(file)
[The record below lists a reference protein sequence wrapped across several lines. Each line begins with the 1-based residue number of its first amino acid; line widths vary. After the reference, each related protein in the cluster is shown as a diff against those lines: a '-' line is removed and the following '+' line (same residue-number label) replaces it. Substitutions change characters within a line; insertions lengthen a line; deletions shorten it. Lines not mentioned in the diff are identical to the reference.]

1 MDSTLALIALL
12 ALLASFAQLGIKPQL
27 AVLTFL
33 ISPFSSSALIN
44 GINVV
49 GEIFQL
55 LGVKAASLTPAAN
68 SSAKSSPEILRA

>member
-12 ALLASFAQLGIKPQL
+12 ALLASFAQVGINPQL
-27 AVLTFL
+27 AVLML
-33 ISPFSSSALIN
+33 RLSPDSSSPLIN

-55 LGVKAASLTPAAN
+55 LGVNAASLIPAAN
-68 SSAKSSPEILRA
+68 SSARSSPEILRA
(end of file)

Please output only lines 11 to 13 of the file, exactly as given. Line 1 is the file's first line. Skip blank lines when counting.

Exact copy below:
-12 ALLASFAQLGIKPQL
+12 ALLASFAQVGINPQL
-27 AVLTFL